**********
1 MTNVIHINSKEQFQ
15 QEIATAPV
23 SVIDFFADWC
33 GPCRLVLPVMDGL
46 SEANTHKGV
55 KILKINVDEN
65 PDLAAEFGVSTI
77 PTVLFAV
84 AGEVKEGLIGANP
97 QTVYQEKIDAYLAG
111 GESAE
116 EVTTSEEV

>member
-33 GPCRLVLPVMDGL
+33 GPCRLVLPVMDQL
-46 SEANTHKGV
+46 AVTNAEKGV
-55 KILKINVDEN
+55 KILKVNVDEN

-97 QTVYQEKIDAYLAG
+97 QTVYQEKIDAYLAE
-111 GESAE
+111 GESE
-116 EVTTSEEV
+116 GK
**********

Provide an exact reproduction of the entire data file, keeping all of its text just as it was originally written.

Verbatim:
1 MTNVIHINSKEQFQ
15 QEIATAPV
23 SVIDFFADWC
33 GPCRLVLPVMDGL
46 SEANTHKGV
55 KILKINVDEN
65 PDLAAEFGVSTI
77 PTVLFAV
84 AGEVKEGLIGANP
97 QTVYQEKIDAYLAG
111 GESAE
116 EVTTSEEV

>member
-33 GPCRLVLPVMDGL
+33 GPCRLVLPVMDQL
-46 SEANTHKGV
+46 AVTNAEKGV
-55 KILKINVDEN
+55 KILKVNVDEN

-97 QTVYQEKIDAYLAG
+97 QTVYQEKIDAYLAE
-111 GESAE
+111 GESE
-116 EVTTSEEV
+116 GK